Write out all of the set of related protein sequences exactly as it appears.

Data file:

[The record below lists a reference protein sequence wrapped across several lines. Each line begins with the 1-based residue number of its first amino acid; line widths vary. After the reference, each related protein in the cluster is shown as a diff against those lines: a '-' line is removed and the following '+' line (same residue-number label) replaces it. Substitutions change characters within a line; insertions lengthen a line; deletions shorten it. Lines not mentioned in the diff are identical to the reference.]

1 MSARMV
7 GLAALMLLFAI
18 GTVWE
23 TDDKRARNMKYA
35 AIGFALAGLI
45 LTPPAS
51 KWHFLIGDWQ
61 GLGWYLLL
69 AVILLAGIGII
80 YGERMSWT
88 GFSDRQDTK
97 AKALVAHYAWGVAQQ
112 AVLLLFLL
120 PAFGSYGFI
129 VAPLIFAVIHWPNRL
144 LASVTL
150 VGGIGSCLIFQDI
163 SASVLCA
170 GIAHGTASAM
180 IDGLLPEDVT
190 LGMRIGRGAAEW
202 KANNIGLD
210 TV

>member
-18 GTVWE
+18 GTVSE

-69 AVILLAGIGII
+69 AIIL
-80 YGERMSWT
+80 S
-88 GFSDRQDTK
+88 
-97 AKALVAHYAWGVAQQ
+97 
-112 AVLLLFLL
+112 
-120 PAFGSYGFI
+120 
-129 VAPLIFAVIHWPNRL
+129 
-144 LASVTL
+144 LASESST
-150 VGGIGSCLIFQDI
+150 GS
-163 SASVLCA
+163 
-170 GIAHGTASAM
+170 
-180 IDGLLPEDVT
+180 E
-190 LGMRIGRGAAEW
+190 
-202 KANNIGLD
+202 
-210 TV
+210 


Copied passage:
[The record below lists a reference protein sequence wrapped across several lines. Each line begins with the 1-based residue number of its first amino acid; line widths vary. After the reference, each related protein in the cluster is shown as a diff against those lines: a '-' line is removed and the following '+' line (same residue-number label) replaces it. Substitutions change characters within a line; insertions lengthen a line; deletions shorten it. Lines not mentioned in the diff are identical to the reference.]

1 MSARMV
7 GLAALMLLFAI
18 GTVWE
23 TDDKRARNMKYA
35 AIGFALAGLI
45 LTPPAS
51 KWHFLIGDWQ
61 GLGWYLLL
69 AVILLAGIGII
80 YGERMSWT
88 GFSDRQDTK
97 AKALVAHYAWGVAQQ
112 AVLLLFLL
120 PAFGSYGFI
129 VAPLIFAVIHWPNRL
144 LASVTL
150 VGGIGSCLIFQDI
163 SASVLCA
170 GIAHGTASAM
180 IDGLLPEDVT
190 LGMRIGRGAAEW
202 KANNIGLD
210 TV

>member
-18 GTVWE
+18 GTVSE

-69 AVILLAGIGII
+69 AIIL
-80 YGERMSWT
+80 S
-88 GFSDRQDTK
+88 
-97 AKALVAHYAWGVAQQ
+97 
-112 AVLLLFLL
+112 
-120 PAFGSYGFI
+120 
-129 VAPLIFAVIHWPNRL
+129 
-144 LASVTL
+144 LASESST
-150 VGGIGSCLIFQDI
+150 GS
-163 SASVLCA
+163 
-170 GIAHGTASAM
+170 
-180 IDGLLPEDVT
+180 E
-190 LGMRIGRGAAEW
+190 
-202 KANNIGLD
+202 
-210 TV
+210 